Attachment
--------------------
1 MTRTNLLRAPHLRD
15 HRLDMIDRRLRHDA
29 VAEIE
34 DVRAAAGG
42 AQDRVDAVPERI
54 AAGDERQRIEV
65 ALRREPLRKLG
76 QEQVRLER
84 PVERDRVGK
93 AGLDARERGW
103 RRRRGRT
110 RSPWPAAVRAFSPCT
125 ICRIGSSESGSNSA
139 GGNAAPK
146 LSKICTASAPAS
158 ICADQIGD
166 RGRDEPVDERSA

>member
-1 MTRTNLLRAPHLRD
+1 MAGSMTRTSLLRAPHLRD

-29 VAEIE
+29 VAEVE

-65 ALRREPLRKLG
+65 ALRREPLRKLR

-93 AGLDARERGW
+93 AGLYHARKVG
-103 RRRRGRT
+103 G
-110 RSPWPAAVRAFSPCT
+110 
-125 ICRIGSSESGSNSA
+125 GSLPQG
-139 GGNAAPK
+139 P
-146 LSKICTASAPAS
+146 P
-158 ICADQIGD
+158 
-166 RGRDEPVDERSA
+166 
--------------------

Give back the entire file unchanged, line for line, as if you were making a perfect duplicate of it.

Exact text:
1 MTRTNLLRAPHLRD
15 HRLDMIDRRLRHDA
29 VAEIE
34 DVRAAAGG
42 AQDRVDAVPERI
54 AAGDERQRIEV
65 ALRREPLRKLG
76 QEQVRLER
84 PVERDRVGK
93 AGLDARERGW
103 RRRRGRT
110 RSPWPAAVRAFSPCT
125 ICRIGSSESGSNSA
139 GGNAAPK
146 LSKICTASAPAS
158 ICADQIGD
166 RGRDEPVDERSA

>member
-1 MTRTNLLRAPHLRD
+1 MAGSMTRTSLLRAPHLRD

-29 VAEIE
+29 VAEVE

-65 ALRREPLRKLG
+65 ALRREPLRKLR

-93 AGLDARERGW
+93 AGLYHARKVG
-103 RRRRGRT
+103 G
-110 RSPWPAAVRAFSPCT
+110 
-125 ICRIGSSESGSNSA
+125 GSLPQG
-139 GGNAAPK
+139 P
-146 LSKICTASAPAS
+146 P
-158 ICADQIGD
+158 
-166 RGRDEPVDERSA
+166 